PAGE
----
While the past few weeks have been positive for almost every cryptocurrency in the market, Bitcoin Cash has been experiencing some of the biggest gains for one of the top 10 coins. The Bitcoin rival has seen gains of over 25 percent since just Friday last week.
The reason behind this has now seemingly been discovered as it has emerged that mining pools are ‘burning’ part of the rewards they receive from solving Bitcoin Cash blocks in order to affect supply and drive demand.
Bitcoin vs. Bitcoin Cash battle rages on
This move seems to be another chapter in the ongoing war between Bitcoin and Bitcoin Cash backers, watch believing their coin is the superior, and the original.
Battles and skirmishes have broken out on social media, such as when Roger Ver’s @Bitcoin handle was suspended on Twitter, but now it looks like the war is being waged where it matters- in the markets.
“Antpool has burned $12 worth” of Bitcoin Cash a day, said Kyle Samani, managing partner at the hedge fund Multicoin Capital. “This was purely a PR game so they could say ‘reducing supply.’”
Antpool and its leader Jihan Wu are well-known supporters of Bitcoin Cash, and along with Roger Ver, pushed for the creation of the hard forked coin.
Antpool, whose users’ computers confirm 8.2 percent of all Bitcoin Cash transactions, announced April 20 on Twitter and Facebook that it will voluntarily “burn” 12 percent of the coins it receives. The mining outfit is sending a portion of the fees it receives “to a black hole address.”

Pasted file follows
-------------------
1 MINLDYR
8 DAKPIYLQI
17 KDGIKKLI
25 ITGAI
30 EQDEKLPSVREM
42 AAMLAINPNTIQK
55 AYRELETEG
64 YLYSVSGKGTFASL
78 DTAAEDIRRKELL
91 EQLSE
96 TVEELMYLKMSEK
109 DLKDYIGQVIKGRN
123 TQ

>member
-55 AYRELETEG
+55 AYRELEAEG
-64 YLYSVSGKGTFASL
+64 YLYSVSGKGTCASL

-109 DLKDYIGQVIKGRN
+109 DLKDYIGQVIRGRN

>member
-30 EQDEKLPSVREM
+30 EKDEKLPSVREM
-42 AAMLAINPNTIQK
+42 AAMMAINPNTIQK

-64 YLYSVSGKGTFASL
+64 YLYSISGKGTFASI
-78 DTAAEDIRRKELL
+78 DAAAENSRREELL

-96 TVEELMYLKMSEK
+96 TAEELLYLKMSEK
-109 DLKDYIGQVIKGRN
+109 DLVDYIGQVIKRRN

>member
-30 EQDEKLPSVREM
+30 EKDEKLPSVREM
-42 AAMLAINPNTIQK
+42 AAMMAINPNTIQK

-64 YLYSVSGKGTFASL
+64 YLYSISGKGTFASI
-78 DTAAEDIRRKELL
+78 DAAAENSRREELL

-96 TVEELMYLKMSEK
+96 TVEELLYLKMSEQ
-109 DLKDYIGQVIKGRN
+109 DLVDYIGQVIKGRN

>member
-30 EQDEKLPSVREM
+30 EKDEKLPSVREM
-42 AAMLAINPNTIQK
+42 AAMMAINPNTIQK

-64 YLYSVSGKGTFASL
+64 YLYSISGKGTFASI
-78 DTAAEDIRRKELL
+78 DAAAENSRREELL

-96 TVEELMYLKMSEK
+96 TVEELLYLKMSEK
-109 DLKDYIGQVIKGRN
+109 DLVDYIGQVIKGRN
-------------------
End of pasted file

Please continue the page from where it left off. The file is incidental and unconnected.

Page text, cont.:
There has been a bit of a swing around in things between Bitcoin and Bitcoin Cash. Bitcoin Cash came around because Bitcoin became too bloated and was becoming unusable as a payment method with slow transactions and high fees.
Now, with the Lightning Network being tested on the Bitcoin network, suddenly Bitcoin Cash has some major competition. This move to make it more scarce could be a play to up interest because of its higher value.
“Now, projects like Bitcoin Cash are struggling to remain relevant, which is hard when very few users are using the network,” Lucas Nuzzi, a senior analyst at Digital Asset Research, said. “Miners have to liquidate their holdings regularly to pay for their expenses. The move from Antpool is intended to slow down further price depreciation, by attempting to increase the perception of scarcity. Whether the move will be successful remains to be seen.”